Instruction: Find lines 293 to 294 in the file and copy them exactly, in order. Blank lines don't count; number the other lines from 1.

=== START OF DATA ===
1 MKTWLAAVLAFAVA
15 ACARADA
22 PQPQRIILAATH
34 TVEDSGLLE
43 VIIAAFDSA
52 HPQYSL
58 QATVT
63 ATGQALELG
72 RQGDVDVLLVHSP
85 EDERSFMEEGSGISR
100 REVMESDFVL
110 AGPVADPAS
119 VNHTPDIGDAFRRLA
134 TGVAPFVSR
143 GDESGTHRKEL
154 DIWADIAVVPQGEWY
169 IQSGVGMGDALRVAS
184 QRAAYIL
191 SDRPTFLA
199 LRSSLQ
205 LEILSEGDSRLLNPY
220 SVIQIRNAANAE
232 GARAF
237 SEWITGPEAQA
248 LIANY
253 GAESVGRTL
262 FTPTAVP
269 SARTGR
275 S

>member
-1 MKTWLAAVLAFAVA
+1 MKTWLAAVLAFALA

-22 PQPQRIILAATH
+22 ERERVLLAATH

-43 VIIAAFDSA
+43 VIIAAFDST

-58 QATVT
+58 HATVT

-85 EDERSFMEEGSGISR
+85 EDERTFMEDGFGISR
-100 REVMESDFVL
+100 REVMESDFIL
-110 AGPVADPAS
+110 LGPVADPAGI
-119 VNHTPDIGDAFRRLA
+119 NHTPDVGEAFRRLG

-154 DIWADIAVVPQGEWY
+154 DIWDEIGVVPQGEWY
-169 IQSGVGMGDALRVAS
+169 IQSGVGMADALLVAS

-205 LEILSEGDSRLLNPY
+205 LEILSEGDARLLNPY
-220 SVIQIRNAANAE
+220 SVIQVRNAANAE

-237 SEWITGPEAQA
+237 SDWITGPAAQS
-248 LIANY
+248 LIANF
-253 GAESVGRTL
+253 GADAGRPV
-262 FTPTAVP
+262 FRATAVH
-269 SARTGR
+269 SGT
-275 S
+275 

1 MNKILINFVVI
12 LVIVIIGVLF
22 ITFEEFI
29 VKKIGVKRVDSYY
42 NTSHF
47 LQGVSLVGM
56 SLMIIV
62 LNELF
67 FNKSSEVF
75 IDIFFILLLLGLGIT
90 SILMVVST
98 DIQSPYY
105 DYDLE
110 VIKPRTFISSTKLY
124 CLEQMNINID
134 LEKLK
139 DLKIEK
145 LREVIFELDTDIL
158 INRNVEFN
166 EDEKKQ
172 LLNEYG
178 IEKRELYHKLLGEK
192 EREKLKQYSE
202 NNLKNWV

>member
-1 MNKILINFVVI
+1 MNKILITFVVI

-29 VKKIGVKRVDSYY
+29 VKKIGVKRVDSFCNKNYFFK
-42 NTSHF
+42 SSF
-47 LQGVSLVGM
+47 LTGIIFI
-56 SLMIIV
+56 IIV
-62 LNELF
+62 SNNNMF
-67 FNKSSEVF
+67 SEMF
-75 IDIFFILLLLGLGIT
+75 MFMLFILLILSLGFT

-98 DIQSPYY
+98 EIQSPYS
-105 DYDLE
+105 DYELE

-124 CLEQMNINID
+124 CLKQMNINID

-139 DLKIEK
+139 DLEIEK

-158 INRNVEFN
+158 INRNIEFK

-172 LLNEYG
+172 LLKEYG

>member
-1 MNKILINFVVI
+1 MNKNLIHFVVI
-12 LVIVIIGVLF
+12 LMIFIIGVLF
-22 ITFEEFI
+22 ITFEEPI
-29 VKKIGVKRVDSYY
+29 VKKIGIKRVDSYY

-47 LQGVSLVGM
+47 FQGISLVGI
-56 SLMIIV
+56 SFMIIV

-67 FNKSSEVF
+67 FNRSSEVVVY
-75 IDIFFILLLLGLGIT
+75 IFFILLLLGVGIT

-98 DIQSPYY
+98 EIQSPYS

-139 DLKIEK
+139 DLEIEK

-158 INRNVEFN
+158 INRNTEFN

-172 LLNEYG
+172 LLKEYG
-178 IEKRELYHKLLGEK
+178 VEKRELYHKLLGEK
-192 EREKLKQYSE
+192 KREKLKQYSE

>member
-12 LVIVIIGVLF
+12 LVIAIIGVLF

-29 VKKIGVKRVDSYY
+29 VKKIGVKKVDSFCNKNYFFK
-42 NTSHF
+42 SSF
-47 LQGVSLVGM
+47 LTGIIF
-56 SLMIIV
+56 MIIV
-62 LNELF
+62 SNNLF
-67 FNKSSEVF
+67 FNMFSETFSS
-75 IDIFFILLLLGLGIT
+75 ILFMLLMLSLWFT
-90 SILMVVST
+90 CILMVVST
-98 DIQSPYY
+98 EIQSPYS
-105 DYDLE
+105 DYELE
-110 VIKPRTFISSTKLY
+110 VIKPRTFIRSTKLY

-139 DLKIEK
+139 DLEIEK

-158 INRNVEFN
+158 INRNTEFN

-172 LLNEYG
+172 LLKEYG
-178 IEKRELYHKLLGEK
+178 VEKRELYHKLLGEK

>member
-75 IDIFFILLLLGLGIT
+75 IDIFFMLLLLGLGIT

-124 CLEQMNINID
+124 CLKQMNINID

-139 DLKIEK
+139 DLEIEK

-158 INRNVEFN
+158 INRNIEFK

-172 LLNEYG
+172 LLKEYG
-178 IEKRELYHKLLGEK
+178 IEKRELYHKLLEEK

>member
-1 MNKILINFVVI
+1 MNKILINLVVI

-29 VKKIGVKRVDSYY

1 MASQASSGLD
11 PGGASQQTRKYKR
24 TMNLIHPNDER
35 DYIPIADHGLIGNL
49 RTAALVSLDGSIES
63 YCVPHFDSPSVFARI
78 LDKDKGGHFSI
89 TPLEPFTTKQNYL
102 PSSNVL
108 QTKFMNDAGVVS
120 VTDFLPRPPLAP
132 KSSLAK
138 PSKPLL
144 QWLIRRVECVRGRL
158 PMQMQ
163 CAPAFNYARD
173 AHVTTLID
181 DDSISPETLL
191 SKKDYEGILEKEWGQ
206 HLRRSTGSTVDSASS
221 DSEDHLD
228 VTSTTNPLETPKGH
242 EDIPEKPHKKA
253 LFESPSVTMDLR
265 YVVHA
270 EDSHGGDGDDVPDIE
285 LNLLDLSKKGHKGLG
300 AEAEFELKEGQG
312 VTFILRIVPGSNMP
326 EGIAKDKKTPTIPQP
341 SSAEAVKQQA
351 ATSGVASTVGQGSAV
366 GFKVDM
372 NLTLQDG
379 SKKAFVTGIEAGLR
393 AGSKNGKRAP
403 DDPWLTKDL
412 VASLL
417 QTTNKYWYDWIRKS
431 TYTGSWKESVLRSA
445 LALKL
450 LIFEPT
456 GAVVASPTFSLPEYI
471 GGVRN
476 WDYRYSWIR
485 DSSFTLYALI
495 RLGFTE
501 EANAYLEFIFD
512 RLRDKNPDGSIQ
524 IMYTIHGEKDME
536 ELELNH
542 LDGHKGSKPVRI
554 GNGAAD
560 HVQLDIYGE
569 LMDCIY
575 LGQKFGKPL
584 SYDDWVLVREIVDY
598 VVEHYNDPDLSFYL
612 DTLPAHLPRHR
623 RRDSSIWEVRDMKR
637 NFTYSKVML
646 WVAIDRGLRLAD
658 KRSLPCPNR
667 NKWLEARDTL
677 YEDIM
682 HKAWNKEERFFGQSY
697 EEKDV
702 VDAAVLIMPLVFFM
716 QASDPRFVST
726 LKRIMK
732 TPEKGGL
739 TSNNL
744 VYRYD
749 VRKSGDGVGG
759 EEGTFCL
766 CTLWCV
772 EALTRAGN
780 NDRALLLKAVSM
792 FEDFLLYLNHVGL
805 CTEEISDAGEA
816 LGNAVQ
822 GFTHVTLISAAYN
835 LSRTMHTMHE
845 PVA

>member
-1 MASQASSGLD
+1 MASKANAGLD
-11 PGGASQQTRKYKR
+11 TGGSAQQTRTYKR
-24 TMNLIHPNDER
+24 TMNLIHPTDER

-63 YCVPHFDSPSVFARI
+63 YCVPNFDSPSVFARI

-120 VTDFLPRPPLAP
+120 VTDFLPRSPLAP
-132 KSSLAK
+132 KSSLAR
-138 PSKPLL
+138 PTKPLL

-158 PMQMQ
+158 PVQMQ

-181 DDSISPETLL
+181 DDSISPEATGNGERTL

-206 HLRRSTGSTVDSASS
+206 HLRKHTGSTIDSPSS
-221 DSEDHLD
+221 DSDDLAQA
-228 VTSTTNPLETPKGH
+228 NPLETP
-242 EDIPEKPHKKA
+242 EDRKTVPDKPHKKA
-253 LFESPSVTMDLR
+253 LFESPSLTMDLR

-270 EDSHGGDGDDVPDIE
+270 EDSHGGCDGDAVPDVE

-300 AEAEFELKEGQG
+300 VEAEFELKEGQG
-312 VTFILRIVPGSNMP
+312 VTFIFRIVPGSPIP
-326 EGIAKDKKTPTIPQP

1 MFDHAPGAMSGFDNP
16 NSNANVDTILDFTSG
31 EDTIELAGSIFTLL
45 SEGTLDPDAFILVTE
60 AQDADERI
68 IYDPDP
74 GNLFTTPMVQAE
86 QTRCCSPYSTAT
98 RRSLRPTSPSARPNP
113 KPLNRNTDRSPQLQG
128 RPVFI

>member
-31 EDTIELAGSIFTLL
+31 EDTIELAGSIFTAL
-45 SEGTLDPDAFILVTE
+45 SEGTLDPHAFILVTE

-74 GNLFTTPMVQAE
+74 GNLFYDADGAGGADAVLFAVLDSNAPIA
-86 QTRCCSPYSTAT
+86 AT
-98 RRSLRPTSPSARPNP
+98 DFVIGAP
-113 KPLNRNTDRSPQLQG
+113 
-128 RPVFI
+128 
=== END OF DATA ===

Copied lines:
+120 VTDFLPRSPLAP
-132 KSSLAK